On Sunday 10 November, Spain held its fourth general election in four years, after its political parties failed to reach a governing deal in the wake of April’s inconclusive polls. Spaniards elected the 14th Cortes Generales (both houses of parliament) with all 350 seats in the Congress of Deputies up for election, as well as 208 of 265 seats in the Senate.
Spain is a parliamentary monarchy, with King Felipe VI serving as head of state, and Pedro Sánchez of the Spanish Socialist Worker’s Party (PSOE) is the current Prime Minister, who carries out the role of head of government. Spain’s houses of parliament, the Cortes Generales, is made up of two chambers. The Upper House, known as el Senado (the Senate), which is comprised of 208 elected officials and 57 officials appointed by regional legislators. And the Lower House, known as el Congreso de los Diputados (the Congress of Deputies) is made up of 350 members elected by the public. The Congress of Deputies holds more legislative power than the Senate.
Having been in power for just eight months from June 2018, in February 2019 Sánchez was forced to call a snap election that was held on April 28. Since June 2018, Sánchez had ruled with a minority government holding only 84 seats. PSOE governed with a type of confidence and supply agreement with Unidas Podemos (roughly “We Can”), a left-wing party, and smaller Basque and Catalan nationalist parties. But the two main Catalan parties rejected PSOE’s national budget proposal, as did the opposition centre-right Partido Popular (People’s Party) and liberal Ciudadanos (Citizens party).
However, in the April 2019 election Sánchez fell well short of winning a majority 176 seats in the country’s 350-seat Congress. PSOE, which won 123 seats in April, is – like Labour – a member of the Progressive Alliance of Socialists and Democrats for Europe at the European Parliament. The far left Unidas Podemos won 42 seats in April, and is a member of the United Left grouping at the European Parliament along with Sinn Féin. The Partido Popular (PP) sits with the same political grouping as Fine Gael, the European People’s Party, while Ciudadanos sits alongside Fianna Fáil in the centrist-liberal Renew Europe grouping.
Following the April election, Sánchez was unable to form a coalition government with any of the other political parties. This perpetual political deadlock triggered Sánchez’ decision to call another general election, which was held on November 10.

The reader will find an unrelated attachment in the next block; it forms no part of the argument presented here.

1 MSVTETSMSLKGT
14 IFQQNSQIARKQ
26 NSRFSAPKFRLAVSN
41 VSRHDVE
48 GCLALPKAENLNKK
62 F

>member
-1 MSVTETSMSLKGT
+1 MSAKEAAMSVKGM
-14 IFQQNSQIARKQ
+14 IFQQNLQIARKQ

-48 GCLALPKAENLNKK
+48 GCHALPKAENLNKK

Like Ireland in some respects, a civil war framed Spanish politics for much of the 20th century. However, following a common European trend, Spain’s political landscape has changed and fragmented in recent years, with the emergence of three new parties: the liberal Ciudadanos, the far-left Unidas Podemos, and the far-right Vox. These three parties have disrupted Spain’s traditional two-party system, challenging the longstanding primacy of PSOE and the PP.
Furthermore, Spain has experienced a tough decade economically, following a broadly similar economic downturn and recovery path to that of Ireland. Like Ireland, for example, Spain introduced tough austerity measures over the last decade, but is now experiencing a welcome relative upturn in economic growth as well as a reduction of unemployment.
Many political commentators considered Sánchez’ decision to hold another election this year, on November 10, to be fraught with risks. Not only might PSOE not win a majority, but also – in large part due to the ongoing crisis in Catalonia – right-wing political opponents, Vox and the PP, were likely to gain seats (Vox already won some 24 seats in April, its first ever at national level).
Sanchez, in turn, accused Ciudadanos, the PP, and Unidas Podemos of “choosing to block the formation of a government that the Spanish people demanded at the ballot box”, but hoped voters would rally to what he called the PSOE’s “progressive path”.
Results and reactions
On a lower turnout than in April, from just over 75 per cent to just under 70 per cent, PM Sanchez lost his November gamble. PSOE remains the largest party, but not only did they lose three seats, both the PP and Vox also made considerable gains. The PP won 22 more seats than in April, while the far-right Vox more than doubled its total, winning 52 seats.
The other big loser was the centrist Ciudidanos, which lost a whopping 47 seats, resulting in the resignation of its leader Albert Rivera, while the far-left Unidas Podemos lost seven seats.
Spanish Election 2019 Turnout (April & November)
As in April, neither broadly left-wing nor right-wing coalitions can command a parliamentary majority, resulting in Spain facing more political uncertainty. El País reported that Sánchez has asked the other political parties for “generosity” to break the stalemate: “Our goal is to form a stable government. We have won the elections. This time, no matter what, we are going to achieve a progressive government”. However, while Sánchez said he was reaching out to all political parties, he made a point of excluding “those that sow the rhetoric of hate,” in a thinly veiled reference toVox.
The leader of the second largest parliamentary party, Pablo Casado of the PP, has called on Sánchez to resign as PM, and Santiago Abascal, leader of far-right Vox, hailed his party’s dramatic rise from no representation to third largest parliamentary party in less than a year. Support for the far-right group appears to have soared in response to protests in Barcelona that erupted in October, after the Spanish Supreme Court sentenced nine Catalan separatists to prison.
King Felipe VI will soon hold talks with political party leaders, so that one of them, most likely current PM Sánchez, would try to form a government. Barring an unprecedented German-style “grand coalition” of the main centre-left and centre-right parties, PSOE and the PP, any other governing coalition will be multi-party, will take time to form, and may not prove stable.